Five-year follow-up of men with androgenetic alopecia treated with topical minoxidil.

Journal of the American Academy of Dermatology, 1990;


Five-year follow-up of men with androgenetic alopecia..., by Olsen,
Weiner, Amara, and DeLong.

Topical minoxidil (Rogaine) has been shown to be an effective agent in the treatment of androgenetic alopecia. In a 4-month, placebo-controlled trial, patients treated with 2% and 3% topical minoxidil twice daily showed a statistically significant increase in target area terminal hair counts versus placebo. During the entire 12-month controlled trial, there was almost a twofold increase in target area terminal hairs in those receiving active drug and 24% to 56% of patients had moderate to dense regrowth.

What happens with continued use of topical minoxidil for many years?
We reported that hair regrowth tended to plateau after approximately 1 year of treatment with topical minoxidil with maintenance of this growth after 2 years and 9 months of application twice a day. The purpose of this article is to extend the follow-up in those men who have continued to use topical minoxidil for 4 1/2 to 5 years.

Thirty-one of the 126 men who completed the first study year continued to use topical minoxidil for 4 1/2 to 5 counts were performed...standardized photographs were also taken and evaluated.

RESULTS. [...] Hair regrowth with topical minoxidil peaked at approximately 1 year of treatment with a slight but not statistically significant decrease in 1-year counts seen at the 3-year visit. At 1 year there was a mean increase in nonvellus hairs compared with the baseline count of 273.4 and that at 3 years, 246.2. At 4 1/2 to 5 years a further decrease was noted in the mean nonvellus hair counts, which was was a statistically significant decrease from the 1-year nonvellus hair counts but was still a significant increase over the baseline count (p<0.001). However, some patients receiving long-term treatment with topical minoxidil continued to have an increase in nonvellus target area counts at 4 1/2 to 5 years beyond their 1-year counts (n=9). Similarly, a few subjects, despite continued treatment with topical minoxidil, had nonvellus target area hair counts decrease below baseline (n=4).

Comments: In a nutshell, reading from the charts and graphs which I can't reproduce easily here, after 1 year there was an average of 2.7 times as many nonvellus hairs as at baseline. After 3 years, there was an average of 2.5 times as many nonvellus hairs as at baseline. After 4 1/2 to 5 years, there was an average of 2.3 times as many nonvellus hairs as at baseline. This looks pretty linear: if the loss would continue at this rate (a BIG "if"; see later comment about what might be causing this), then it would take something like *16 years* to drop fully back to baseline values, on average! Even if this were to occur, this is a *long* period of time during which one can enjoy extra hair! Also, note the individual variations; some men had more hair after 5 years than they even had after the initial 1-year growth spurt.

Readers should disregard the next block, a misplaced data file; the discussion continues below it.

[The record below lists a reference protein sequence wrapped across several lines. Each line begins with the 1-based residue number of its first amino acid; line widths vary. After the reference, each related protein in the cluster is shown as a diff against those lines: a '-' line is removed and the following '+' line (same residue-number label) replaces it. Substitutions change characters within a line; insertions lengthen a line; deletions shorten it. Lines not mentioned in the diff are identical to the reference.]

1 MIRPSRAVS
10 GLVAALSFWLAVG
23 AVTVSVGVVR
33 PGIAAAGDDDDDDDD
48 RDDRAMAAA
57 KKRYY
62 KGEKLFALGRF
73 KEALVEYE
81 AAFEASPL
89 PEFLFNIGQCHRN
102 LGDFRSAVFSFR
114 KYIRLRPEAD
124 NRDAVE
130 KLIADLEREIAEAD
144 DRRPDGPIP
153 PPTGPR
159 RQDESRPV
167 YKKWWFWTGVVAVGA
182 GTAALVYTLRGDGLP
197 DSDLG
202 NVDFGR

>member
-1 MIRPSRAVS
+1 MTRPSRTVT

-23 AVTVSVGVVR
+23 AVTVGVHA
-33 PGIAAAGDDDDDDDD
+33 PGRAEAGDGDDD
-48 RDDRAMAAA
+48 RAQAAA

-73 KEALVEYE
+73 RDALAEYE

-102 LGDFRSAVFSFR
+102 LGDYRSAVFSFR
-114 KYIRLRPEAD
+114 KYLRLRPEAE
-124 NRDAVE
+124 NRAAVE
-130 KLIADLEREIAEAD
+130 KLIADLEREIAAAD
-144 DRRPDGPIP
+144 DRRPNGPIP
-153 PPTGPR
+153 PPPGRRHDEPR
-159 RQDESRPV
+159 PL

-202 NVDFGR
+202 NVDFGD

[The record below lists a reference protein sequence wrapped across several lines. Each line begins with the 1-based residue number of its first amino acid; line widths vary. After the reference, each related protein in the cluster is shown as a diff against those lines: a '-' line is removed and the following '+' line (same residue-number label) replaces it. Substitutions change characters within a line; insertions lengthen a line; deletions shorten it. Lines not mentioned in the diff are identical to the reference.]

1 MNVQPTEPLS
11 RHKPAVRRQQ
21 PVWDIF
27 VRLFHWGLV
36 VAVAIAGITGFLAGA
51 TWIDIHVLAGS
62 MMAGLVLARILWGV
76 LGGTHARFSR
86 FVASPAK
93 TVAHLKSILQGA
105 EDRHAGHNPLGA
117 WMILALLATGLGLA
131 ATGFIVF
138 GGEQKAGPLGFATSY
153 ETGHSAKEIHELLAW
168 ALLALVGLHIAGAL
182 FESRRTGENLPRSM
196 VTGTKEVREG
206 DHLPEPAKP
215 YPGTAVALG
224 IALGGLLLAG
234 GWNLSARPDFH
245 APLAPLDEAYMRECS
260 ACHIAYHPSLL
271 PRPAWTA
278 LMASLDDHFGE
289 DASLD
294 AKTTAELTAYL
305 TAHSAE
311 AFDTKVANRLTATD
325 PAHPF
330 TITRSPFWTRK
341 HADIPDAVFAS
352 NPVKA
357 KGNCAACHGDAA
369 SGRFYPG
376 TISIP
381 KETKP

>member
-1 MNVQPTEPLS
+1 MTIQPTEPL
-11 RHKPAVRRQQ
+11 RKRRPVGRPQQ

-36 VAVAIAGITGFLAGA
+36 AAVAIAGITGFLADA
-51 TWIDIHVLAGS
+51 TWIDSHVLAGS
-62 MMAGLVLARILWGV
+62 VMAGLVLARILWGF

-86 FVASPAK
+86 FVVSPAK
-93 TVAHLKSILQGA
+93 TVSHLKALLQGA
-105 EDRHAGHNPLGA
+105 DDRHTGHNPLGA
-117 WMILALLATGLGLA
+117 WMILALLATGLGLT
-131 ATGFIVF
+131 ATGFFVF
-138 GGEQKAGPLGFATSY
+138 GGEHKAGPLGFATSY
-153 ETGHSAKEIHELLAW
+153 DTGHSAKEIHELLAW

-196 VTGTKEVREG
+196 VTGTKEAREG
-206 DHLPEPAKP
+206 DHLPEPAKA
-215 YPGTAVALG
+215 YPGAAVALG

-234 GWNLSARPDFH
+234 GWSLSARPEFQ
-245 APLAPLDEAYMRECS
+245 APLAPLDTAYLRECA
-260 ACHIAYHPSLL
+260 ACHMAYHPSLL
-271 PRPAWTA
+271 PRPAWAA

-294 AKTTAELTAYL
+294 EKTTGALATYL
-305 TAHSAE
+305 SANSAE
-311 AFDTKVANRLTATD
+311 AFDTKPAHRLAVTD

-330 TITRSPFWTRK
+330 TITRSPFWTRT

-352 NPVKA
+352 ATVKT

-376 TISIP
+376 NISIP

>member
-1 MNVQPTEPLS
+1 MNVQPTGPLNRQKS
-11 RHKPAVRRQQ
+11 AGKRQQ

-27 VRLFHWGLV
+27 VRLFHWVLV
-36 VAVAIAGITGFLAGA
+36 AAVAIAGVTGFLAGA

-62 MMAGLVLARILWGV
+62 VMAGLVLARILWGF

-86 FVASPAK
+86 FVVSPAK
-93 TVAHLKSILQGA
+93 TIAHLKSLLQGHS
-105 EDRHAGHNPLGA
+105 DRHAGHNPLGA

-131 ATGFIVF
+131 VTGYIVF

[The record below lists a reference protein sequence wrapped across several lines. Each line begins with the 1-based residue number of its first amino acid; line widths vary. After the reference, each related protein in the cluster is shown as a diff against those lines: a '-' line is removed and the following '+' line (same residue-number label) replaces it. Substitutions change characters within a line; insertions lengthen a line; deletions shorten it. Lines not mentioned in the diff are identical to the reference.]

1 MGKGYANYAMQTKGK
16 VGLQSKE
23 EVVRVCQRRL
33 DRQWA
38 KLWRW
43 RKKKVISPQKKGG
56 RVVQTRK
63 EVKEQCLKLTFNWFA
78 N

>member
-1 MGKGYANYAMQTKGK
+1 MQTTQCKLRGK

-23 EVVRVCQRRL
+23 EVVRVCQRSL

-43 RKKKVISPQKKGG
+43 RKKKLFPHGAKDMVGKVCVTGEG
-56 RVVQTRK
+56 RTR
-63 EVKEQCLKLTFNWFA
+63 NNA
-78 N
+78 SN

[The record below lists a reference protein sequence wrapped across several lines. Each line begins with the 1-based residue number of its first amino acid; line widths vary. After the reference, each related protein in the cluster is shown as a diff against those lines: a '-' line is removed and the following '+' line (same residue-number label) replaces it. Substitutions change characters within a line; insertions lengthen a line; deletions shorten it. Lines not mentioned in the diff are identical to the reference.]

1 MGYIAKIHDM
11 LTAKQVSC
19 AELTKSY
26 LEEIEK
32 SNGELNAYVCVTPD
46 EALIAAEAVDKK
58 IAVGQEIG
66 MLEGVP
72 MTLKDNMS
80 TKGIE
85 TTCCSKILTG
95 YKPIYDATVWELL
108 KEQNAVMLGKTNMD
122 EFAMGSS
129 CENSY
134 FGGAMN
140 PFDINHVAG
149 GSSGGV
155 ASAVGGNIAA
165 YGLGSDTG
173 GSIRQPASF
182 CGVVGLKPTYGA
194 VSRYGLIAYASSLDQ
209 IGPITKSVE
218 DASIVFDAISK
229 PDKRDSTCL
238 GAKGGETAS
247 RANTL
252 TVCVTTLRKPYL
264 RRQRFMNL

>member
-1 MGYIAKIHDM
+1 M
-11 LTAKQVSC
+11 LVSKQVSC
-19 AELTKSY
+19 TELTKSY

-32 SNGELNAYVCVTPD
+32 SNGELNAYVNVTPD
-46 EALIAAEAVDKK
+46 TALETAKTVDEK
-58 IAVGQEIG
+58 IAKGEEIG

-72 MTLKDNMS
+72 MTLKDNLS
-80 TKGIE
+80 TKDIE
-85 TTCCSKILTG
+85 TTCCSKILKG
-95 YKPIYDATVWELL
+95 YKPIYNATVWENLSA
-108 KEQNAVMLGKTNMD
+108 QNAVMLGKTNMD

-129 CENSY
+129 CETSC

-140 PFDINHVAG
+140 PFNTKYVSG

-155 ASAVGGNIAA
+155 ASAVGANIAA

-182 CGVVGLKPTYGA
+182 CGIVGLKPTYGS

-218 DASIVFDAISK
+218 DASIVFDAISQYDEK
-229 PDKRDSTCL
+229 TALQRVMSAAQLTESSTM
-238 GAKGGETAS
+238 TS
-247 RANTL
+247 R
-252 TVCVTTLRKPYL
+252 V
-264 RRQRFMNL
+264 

There are several explanations as to why topical minoxidil could be less effective at 5 years than at 1 year. Perhaps this is secondary to tachyphylaxis or an obligatory cycling in hair growth. Topical minoxidil stimulates the growth of epidermal cells in culture and presumably stimulates hair growth by initiating and promoting the anagen phase of these epidermally derived structures. The average duration of anagen in scalp hair is 3 years. Whether topical minoxidil or any other hair growth promoter can prolong anagen or the way in which it affects the anagen/telogen cycling process is unknown."

Duration of Minoxidil Therapy to Yield Maximum Benefit

Koperski et al, in a previous issue of the ARCHIVES, noted a drop in total hair counts between the 12th and 30th month of minoxidil use.
This drop was seen in subjects with average and above-average response. The same protocol was employed at our study center...

Our study group began with 149 subjects, but only 102 completed 12 months of study...only 54 continued into their third year of use, and now, with an average follow-up of 45 months, 27 men continue follow-up. The terminal hair counts taken from a target cirle in the center of the vertex bald spot are presented in the Table.

No. of Terminal Hair Count,
subjects months of Study
0 13 26 45
27 45.7 146.7 214.3 298.4

We have not noted a drop in the average hair count of those individuals continuing to use topical minoxidil solution or in the average hair counts of our two-year plus users who dropped out of the protocol. We did note a drop in the terminal hair count in five men in each group (18.5% of the continuing users and 21.7% of the dropouts), but the magnitude of this change was small. Often, total hair counts (vellus, indeterminate, and
terminal) were continuing to increase.

Our experience has suggested that a continuing increase in terminal hair counts is associated with long-term use of topically applied minoxidil and was seen in approximately 80% of assessable cases.

Robert L. Rietschel, MD
Ochsner Clinic and Alton Ochsner Medical Foundation
New Orleans, LA

Dirk B. Robertson, MD
Emory University School of Medicine
Atlanta, GA

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